Monday, August 10, 2009


The month of July brought us 3.75" rain which was very beneficial to the golf course as a whole, but the bunkers did not fare so well.

This summer, we had three major rain events that completely washed out all of the bunkers and required them to be restored. Each time the sand moves around in the bunker it becomes contaminated with silt,soil and pea gravel. These components are fine on their own, but intermixed with high quality bunker sand is a major problem.

As the year has progressed the drainage of the bunkers has degraded to the point of having to pump out some bunkers after normal irrigation cycles. The once open pore spaces in the sand are now clogged with silt and soil not allowing water to freely flow through and enter the subsurface drain tile. Ultimately these problematic bunkers will have to be addressed by replacing the contaminated sand with new clean sand that will once again allow free flow of water into the drainage systems.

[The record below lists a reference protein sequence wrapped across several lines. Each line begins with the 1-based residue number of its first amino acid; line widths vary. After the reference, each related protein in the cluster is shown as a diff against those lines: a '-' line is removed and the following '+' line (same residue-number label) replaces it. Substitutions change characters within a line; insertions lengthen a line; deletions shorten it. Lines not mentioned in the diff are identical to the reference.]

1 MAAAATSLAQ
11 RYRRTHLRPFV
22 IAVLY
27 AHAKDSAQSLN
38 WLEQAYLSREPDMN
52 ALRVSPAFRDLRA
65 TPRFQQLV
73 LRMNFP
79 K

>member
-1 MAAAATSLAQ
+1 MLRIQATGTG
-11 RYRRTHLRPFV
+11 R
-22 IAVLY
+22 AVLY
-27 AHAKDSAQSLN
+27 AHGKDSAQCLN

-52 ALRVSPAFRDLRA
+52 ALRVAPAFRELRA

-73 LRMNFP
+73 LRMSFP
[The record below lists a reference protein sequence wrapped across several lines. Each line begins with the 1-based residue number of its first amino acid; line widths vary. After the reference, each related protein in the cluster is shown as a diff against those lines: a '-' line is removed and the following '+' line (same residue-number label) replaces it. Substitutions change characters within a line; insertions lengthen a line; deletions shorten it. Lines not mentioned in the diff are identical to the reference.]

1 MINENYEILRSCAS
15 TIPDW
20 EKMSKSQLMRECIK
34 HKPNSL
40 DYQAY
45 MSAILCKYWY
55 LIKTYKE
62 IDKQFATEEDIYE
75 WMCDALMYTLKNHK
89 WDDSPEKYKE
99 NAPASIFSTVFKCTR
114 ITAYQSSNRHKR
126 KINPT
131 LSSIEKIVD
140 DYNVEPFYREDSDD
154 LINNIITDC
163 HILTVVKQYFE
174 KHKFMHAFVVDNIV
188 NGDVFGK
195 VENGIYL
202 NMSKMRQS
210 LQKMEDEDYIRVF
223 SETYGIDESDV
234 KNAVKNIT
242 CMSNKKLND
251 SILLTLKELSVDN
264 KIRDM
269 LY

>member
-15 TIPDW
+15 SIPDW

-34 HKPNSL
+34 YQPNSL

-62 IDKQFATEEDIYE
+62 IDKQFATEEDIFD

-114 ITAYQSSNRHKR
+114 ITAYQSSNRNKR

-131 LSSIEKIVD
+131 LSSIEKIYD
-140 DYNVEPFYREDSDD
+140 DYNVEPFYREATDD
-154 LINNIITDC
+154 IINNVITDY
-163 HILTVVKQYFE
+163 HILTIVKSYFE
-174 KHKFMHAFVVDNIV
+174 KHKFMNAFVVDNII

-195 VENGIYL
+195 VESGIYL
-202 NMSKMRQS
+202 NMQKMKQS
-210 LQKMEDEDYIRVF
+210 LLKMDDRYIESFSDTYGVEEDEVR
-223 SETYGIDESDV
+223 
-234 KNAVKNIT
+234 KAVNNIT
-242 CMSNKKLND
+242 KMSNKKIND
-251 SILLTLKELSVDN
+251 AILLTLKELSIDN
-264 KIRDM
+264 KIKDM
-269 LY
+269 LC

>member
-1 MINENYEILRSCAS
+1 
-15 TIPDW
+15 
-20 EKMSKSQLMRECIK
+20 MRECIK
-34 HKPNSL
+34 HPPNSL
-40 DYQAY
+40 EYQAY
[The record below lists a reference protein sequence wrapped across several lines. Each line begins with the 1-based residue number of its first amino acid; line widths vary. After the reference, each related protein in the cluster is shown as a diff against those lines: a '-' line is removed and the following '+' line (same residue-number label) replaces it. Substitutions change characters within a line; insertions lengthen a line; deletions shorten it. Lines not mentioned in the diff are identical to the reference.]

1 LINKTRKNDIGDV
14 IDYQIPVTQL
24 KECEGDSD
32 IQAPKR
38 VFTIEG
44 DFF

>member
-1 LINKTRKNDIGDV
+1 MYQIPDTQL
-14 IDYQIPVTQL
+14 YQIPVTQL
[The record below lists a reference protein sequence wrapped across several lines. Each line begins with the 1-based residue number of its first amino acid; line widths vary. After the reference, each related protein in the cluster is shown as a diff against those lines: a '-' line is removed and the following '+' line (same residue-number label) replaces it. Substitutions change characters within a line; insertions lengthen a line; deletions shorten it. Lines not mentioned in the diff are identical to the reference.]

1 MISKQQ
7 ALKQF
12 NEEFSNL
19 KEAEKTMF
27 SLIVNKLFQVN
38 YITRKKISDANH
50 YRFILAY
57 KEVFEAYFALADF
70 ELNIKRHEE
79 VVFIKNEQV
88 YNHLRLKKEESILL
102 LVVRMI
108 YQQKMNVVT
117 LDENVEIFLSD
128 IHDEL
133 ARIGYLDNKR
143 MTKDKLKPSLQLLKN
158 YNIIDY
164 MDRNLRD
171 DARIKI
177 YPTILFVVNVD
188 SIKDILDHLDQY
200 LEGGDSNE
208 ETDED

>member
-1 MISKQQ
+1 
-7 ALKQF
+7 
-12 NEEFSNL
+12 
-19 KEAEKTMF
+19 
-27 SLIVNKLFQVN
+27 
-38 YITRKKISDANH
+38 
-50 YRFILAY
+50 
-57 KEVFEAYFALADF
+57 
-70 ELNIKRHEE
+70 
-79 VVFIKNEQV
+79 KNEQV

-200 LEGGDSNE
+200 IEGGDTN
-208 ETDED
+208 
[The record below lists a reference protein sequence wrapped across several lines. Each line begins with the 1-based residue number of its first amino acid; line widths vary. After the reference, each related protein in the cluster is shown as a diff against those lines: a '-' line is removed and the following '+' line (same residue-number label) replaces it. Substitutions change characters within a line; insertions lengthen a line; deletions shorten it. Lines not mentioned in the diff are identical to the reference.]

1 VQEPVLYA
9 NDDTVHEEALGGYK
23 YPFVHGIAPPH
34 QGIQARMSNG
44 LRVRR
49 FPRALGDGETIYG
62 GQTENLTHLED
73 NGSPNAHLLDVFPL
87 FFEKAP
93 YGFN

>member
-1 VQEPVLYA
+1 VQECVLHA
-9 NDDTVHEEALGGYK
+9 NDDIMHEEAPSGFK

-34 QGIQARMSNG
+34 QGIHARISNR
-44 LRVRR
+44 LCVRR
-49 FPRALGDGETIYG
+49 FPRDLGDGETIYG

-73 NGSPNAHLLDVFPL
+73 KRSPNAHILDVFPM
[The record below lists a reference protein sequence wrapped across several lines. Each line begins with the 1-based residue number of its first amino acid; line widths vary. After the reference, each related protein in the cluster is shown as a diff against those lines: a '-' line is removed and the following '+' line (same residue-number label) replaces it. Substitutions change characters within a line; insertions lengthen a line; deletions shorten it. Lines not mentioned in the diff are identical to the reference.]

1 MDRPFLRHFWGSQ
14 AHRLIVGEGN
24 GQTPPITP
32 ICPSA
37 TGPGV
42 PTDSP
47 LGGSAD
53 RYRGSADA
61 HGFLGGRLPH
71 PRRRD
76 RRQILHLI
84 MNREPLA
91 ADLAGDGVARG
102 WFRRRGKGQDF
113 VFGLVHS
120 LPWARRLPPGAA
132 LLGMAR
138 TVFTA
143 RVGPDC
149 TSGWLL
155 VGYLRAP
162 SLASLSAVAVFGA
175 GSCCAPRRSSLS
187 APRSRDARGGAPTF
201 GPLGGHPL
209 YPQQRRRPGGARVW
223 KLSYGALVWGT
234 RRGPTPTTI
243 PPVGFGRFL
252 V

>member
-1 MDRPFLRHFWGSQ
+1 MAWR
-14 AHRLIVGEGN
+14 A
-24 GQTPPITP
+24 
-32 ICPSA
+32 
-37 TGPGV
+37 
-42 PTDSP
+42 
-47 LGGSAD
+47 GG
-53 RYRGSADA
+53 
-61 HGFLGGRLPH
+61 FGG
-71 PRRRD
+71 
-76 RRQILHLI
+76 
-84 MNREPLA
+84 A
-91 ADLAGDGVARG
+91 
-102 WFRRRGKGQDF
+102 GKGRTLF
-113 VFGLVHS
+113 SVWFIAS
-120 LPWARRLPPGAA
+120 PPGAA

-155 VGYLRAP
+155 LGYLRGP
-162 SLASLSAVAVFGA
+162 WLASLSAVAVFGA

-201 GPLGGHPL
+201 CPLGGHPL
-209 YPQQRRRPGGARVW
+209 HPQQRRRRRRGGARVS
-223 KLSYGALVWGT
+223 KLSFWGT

The other problem with the sand comes in the form of pea gravel contamination. This does not effect drainage, but it does cause playability issues. In order to restore the playability of the sand we must remove the pea gravel. This is being done with the use of a hand held sieve that selectively removes the larger particle size of the gravel. This is extremely labor intensive due to the fact that the gravel is completely mixed with the sand and every time you rake it more gravel is brought to the surface. Just when you think you have it all more comes to the surface.

Close up of the pea gravel in the sand

The hand held sieve